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your portfolio. scorching up 30% year to date. one of the best i follow. can he keep the momentum alive? i'm taking the pulse of the company when i talk to the ceo. just ahead, ceo of wells fargo. what's the plan to fix investor trust in the company? where does the ceo stand with the company? what's the news about the company stocks? now that it isn't setting goals about cross selling. i'll find out if this is the first step to build consumer confidence or if things are still up in the air. do not miss this interview. stick with cramer.
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orchestration by cdw. last week we got stunning news about wells fargo. one of the best front banks in the world. but since last thursday, the reputation has been seriously tarnished. wells hit with a $185 million
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sanction from a number of regulators including the federal protection bur buro. the stock is down big since the beginning of last week precisely because of the nature of the scandal call niece question what is going on at a company that prides itself on the way it treats customers. top that, wells is going to have to change practices going forward. we don't know how bad that will hurt the numbers. this raisees a lot of questions. let's go right to the top. chairman of wells fargo. thank you for coming shown the. i appreciate it, sir. >> jim, thank you for having me. before we start, or as i start, i want to tell you, your audience, and our customers, what we are sorry. we deeply regret any situation where a customer got a product they did not request. there is nothing in our culture, nothing in our vision of values that would support that.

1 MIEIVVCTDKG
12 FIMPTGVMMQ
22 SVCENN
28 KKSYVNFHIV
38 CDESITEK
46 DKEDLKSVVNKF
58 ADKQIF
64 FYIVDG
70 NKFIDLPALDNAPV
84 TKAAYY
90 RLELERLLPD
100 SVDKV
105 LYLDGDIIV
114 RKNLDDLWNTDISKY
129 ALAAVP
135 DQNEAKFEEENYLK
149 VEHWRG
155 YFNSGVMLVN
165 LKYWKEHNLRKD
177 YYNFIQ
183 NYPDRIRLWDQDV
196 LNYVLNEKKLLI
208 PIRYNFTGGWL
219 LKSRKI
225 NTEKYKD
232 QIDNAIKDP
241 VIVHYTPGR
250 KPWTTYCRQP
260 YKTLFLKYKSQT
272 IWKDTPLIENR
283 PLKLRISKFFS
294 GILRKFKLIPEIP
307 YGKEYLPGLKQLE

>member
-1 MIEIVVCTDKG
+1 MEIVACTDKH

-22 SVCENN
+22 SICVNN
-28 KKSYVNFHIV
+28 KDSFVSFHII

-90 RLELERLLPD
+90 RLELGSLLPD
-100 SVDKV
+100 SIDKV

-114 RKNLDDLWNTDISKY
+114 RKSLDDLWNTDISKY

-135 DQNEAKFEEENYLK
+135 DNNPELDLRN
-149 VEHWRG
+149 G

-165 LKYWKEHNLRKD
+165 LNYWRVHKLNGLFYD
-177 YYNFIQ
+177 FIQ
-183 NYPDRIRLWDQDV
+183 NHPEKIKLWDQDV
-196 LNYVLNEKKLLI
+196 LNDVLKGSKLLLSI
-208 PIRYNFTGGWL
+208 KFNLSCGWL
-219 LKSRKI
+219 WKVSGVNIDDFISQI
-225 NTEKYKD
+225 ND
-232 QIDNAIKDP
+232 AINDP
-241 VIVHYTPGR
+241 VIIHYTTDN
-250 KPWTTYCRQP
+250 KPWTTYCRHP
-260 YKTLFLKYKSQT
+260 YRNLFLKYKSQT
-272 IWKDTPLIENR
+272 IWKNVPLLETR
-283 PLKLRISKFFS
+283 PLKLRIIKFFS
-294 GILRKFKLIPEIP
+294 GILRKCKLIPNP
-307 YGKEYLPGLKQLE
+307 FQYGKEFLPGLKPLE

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it is just the opposite. our goal is to make it right by a customer every time. if we don't do that, we feel accountable. >> i read these headlines, john, i have backed you, and particularly you, i think you're a community bank. you started all the way. going all the way up. but i see things like wells fargo to be sanctioned for allegedly aggressive sales tactices. paying $175 million for outrageous sales. and then today, i see wells fargo ceo defends bank culture. lays blame with bad employees. that's not you. you don't lay blame a bit. you're the -- you told me you're the vince lombardi. vince lombardi never blamed the linemen. >> let me tell you, say one more time, we take accountability for not getting it right a hundred percent of the time. let me tell you a little bit about our business. >> absolutely. >> we have at any one time 100,000 team members in our branch and retail bank network.
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and we hire people and people turn over. of those 100,000, the vast a majority do the right thing. their life's mission is to help people. i love these people. every year, on average, for the last five years, 1,000 did not do the right thing. >> let's hit the numberes. 1,000 out of how much? >> out of 100,000. >> okay. >> but that still is 1,000 too many. and that is over five years. that's how you get to the 5,300. and we have actually increased our investment in compliance and different tools to help make sure that this becomes a smaller and smaller number. but all levels of management feel responsibility to make sure that we do it right every time. >> okay, i'm looking at your code of ethics. we have a responsibility to always act with honesty and integrity. when we do so we haern the trust of our customers. we have toer than trust everyday by hope and honest communication